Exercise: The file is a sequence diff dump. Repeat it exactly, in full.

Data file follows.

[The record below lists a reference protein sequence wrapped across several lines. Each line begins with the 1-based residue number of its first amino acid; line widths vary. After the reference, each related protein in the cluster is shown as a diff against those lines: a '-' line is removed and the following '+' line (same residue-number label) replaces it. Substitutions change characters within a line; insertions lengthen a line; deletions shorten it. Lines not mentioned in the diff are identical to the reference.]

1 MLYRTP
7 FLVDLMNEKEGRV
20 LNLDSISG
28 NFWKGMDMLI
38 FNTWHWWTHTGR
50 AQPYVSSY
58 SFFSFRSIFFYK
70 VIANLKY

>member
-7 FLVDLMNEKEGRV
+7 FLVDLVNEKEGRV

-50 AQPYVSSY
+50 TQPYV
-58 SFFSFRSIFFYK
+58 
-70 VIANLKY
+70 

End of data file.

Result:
[The record below lists a reference protein sequence wrapped across several lines. Each line begins with the 1-based residue number of its first amino acid; line widths vary. After the reference, each related protein in the cluster is shown as a diff against those lines: a '-' line is removed and the following '+' line (same residue-number label) replaces it. Substitutions change characters within a line; insertions lengthen a line; deletions shorten it. Lines not mentioned in the diff are identical to the reference.]

1 MLYRTP
7 FLVDLMNEKEGRV
20 LNLDSISG
28 NFWKGMDMLI
38 FNTWHWWTHTGR
50 AQPYVSSY
58 SFFSFRSIFFYK
70 VIANLKY

>member
-7 FLVDLMNEKEGRV
+7 FLVDLVNEKEGRV

-50 AQPYVSSY
+50 TQPYV
-58 SFFSFRSIFFYK
+58 
-70 VIANLKY
+70 